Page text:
Migrant deaths continue unabated

Jason Owens, the chief of Border Patrol’s Del Rio, Texas sector, tweeted that his agents had encountered “12 rescues” and “6 deceased persons” over the May 7-8 weekend alone. Six migrant deaths in two days in a single sector is an extreme amount. In all of 2020—the last year for which the agency has publicly reported migrant deaths by sector—Border Patrol reported finding 34 migrants’ remains in Del Rio.

Some, if not all, of the dead found in Del Rio appear to be drownings in the Rio Grande. They included an adult man, and a child from Angola whose sibling is still missing. On May 2, a Nicaraguan man drowned in the swiftly flowing river between Piedras Negras, Coahuila and Eagle Pass, Texas. Texas National Guardsmen told Fox News reporter Bryan Llenas, whose film crew captured the broad-daylight drowning, that they are prohibited from attempting rescues after 22-year-old Guardsman Bishop Evans died while trying to rescue a migrant in Eagle Pass on April 25.

Border Patrol, meanwhile, stands accused of under-reporting migrant deaths border-wide. The agency has counted over 8,600 migrant remains on U.S. soil, mostly of dehydration, exposure, and drowning, since 1998. The actual number is almost certainly greater, though, since over the past 10 years or so Border Patrol has been reporting fewer deaths than do local humanitarian groups or medical examiners, leaving out of its count the remains of migrants found by other entities.

This is the subject of an April 20 report from the U.S. Government Accountability Office (GAO), covered by the Intercept, which found that Border Patrol has been undercounting the actual number of migrant deaths in the U.S.-Mexico border region. For example, GAO found that Border Patrol in Arizona routinely reports finding roughly half as many remains as does the Arizona OpenGIS Initiative for Deceased Migrants.

Border Patrol has yet to share public reporting of migrant deaths in fiscal year 2021, though CNN reported last October that the agency had counted a record 557 remains that year, more than double the 247 found in 2020.

CBP to terminate Border Patrol’s controversial “Critical Incident Teams”

A May 3, 2022 memorandum from CBP Commissioner Chris Magnus, revealed on May 6, terminated Border Patrol’s Critical Incident Teams (CITs), secretive units that often arrive at the scene when agents may have misused force or otherwise behaved in a way that might involve local law enforcement. While Critical Incident Teams may have other roles, they stood accused of altering crime scenes, interfering with law enforcement investigations, and coming up with exculpatory evidence to protect agents. (See the “Critical Incident Teams” tag at WOLA’s new Border Oversight database of border law enforcement conduct.)

No other law enforcement agency has a similar internal exoneration capability, and the CITs’ existence is not specifically authorized by law, according to the Southern Border Communities Coalition (SBCC), a non-governmental organization that revealed the units’ extent in October and has led efforts to abolish them. CITs have existed in some form since 1987, and include 12 agents per Border Patrol sector, according to a CBP PowerPoint presentation obtained by the SBCC.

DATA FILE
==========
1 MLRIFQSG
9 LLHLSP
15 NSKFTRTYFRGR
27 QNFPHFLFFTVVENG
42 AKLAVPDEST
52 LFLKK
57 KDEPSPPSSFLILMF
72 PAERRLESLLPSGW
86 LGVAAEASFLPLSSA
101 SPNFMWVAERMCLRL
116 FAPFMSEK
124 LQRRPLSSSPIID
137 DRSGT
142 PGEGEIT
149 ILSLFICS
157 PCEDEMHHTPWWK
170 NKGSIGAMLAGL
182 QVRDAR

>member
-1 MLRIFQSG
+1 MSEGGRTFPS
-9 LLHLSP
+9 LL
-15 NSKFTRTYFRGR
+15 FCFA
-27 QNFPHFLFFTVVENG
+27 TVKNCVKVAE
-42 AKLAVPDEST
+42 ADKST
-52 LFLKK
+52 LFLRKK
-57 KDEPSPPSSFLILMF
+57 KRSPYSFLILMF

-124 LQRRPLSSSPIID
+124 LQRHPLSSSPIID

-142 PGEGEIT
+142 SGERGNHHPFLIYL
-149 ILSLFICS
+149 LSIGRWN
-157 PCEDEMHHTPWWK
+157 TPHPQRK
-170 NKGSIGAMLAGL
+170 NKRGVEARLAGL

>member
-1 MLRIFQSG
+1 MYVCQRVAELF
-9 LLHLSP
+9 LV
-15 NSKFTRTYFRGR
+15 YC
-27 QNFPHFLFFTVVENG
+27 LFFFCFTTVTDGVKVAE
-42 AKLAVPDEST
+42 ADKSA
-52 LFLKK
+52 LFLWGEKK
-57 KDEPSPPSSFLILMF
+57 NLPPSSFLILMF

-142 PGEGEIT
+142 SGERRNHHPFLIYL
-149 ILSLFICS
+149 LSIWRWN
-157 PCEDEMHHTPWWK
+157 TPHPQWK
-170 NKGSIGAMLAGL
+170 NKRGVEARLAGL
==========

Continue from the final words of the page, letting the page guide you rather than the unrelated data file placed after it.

“By the end of FY [Fiscal Year] 22,” Magnus’s memorandum reads, “USBP [U.S. Border Patrol] will eliminate all Critical Incident Teams and personnel assigned to USBP will no longer respond to critical incidents for scene processing or evidence collection.” CBP’s internal affairs body, the Office of Professional Responsibility (OPR), will take “full responsibility for responding to critical incidents” by October 1, 2022. OPR will require “substantial resources” to take on this mission, the memo reads; Magnus’s May 11 testimony to the House Appropriations Committee notes that the 2022 Department of Homeland Security (DHS) budget “included $74 million for 350 new Office of Professional Responsibility (OPR) Special Agents.”

The CITs’ termination comes just over six months after the SBCC alerted Congress to their existence. SBCC member Andrea Guerrero, executive director of Alliance San Diego, had learned of the teams’ interference with the investigation of migrant Anastasio Hernández’s 2010 beating death in San Diego. Guerrero and colleagues at SBCC laid out their case in an October 27, 2021 letter to congressional oversight committee chairpeople asking them to investigate the CITs.

In a statement from SBCC, María Puga, Anastasio Hernández’s widow, called the CITs’ termination “an important first step towards addressing the longstanding problem of Border Patrol impunity.” SBCC “commends CBP for taking this action and acknowledges the leadership of Commissioner Magnus,” reads the statement, which calls on Magnus to ensure that all CIT-related records be preserved so that those who “have engaged in criminal acts of obstruction of justice” in the past may be held accountable.

Also present at an SBCC press conference was Marisol García Alcántara, a 37-year-old undocumented Mexican mother of three whom a Border Patrol agent shot in the head in June 2021 while she sat in the backseat of a vehicle in Nogales, Arizona. A CIT was at the scene in the case of García, who was deported to Mexico without ever being questioned about the incident by any U.S. authorities. The BBC published a May 11 profile of Ms. García, who continues to suffer memory loss as a result of her injury, which includes bullet fragments lodged in her brain.